Paul Krugman's Op Ed piece in the New York Times is about Missing Richard Nixon. But what it really hits on is how the Republican Party has veered so far to the right that even Richard Nixon's ideology, in retrospect, seems responsible compared to the GOP of today.
So what happened to the days when a Republican president could sound so nonideological, and offer such a reasonable proposal?
Part of the answer is that the right-wing fringe, which has always been around — as an article by the historian Rick Perlstein puts it, “crazy is a pre-existing condition” — has now, in effect, taken over one of our two major parties. Moderate Republicans, the sort of people with whom one might have been able to negotiate a health care deal, have either been driven out of the party or intimidated into silence. Whom are Democrats supposed to reach out to, when Senator Chuck Grassley of Iowa, who was supposed to be the linchpin of any deal, helped feed the “death panel” lies?But there’s another reason health care reform is much harder now than it would have been under Nixon: the vast expansion of corporate influence.[...]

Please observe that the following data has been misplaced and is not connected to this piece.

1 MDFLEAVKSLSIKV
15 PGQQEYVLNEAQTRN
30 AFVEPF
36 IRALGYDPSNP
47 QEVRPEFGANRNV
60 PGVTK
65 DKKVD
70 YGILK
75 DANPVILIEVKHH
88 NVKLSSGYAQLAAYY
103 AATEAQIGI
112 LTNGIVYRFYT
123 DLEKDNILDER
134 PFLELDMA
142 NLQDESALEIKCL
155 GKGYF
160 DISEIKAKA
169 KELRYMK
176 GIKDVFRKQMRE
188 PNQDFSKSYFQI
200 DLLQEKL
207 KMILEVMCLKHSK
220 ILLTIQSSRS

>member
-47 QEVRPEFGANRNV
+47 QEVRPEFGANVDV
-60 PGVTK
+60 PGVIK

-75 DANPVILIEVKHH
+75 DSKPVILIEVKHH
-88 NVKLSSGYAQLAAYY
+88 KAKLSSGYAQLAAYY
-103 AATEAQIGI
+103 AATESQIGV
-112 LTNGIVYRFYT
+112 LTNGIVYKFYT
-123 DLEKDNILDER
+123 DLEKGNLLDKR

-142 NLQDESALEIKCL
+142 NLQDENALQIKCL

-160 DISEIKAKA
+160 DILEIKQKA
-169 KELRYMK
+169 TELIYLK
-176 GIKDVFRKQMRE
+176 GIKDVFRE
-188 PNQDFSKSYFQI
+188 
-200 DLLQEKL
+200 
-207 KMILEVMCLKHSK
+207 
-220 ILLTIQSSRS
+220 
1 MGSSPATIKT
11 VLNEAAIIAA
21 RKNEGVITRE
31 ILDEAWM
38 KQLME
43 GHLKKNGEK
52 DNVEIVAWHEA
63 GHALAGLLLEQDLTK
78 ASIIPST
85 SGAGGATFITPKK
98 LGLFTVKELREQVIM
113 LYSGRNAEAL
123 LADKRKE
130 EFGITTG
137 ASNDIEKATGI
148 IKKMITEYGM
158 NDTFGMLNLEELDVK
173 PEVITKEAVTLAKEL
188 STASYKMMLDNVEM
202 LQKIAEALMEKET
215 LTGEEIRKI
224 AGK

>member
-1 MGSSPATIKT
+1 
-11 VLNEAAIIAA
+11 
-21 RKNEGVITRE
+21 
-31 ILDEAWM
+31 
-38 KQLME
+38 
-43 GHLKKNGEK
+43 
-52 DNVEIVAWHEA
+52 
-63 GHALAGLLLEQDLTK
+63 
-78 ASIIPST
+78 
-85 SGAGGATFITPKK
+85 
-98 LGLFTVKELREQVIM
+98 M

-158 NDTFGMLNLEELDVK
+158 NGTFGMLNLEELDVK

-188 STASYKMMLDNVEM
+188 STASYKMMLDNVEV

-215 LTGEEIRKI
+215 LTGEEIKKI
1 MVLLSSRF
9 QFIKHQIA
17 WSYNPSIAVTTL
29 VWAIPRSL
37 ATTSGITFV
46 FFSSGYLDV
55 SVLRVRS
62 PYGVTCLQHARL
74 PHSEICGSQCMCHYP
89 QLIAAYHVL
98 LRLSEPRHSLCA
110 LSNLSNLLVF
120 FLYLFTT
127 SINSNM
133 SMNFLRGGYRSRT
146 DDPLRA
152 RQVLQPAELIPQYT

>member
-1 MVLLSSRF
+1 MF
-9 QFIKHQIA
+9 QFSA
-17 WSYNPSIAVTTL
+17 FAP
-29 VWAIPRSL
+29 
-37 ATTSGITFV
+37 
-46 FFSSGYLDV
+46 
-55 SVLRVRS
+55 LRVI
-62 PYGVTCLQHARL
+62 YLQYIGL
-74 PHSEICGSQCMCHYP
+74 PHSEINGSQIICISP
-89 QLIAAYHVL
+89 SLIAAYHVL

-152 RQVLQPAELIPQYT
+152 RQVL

Given the combination of G.O.P. extremism and corporate power, it’s now doubtful whether health reform, even if we get it — which is by no means certain — will be anywhere near as good as Nixon’sproposal, even though Democrats control the White House and have a large Congressional majority.